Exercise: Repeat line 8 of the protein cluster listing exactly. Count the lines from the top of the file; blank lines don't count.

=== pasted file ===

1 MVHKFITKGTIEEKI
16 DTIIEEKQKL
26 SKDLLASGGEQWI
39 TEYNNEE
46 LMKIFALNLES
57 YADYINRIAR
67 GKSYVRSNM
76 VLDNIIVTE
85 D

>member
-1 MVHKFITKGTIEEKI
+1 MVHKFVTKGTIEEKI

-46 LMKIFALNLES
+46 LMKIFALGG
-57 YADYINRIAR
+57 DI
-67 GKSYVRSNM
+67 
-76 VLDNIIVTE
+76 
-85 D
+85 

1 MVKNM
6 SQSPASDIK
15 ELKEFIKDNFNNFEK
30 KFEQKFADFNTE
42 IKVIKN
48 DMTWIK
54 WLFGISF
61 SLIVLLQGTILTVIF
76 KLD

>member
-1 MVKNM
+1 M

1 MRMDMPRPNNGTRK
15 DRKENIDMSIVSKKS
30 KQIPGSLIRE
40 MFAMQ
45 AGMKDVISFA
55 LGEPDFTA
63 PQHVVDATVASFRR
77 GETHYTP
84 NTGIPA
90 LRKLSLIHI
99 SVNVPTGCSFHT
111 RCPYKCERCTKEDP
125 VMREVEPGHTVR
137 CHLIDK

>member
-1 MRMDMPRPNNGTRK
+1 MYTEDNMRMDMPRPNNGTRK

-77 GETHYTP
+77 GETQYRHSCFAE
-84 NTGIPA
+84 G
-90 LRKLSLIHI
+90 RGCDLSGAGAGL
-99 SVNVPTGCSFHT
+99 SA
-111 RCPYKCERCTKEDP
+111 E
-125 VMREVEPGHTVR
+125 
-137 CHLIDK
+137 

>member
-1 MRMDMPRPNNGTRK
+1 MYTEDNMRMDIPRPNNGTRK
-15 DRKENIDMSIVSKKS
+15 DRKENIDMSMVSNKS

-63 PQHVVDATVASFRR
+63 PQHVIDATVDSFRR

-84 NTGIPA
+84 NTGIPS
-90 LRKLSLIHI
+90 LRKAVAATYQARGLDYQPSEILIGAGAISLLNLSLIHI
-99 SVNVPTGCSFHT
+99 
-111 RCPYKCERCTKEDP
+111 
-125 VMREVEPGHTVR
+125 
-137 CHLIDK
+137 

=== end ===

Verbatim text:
76 VLDNIIVTE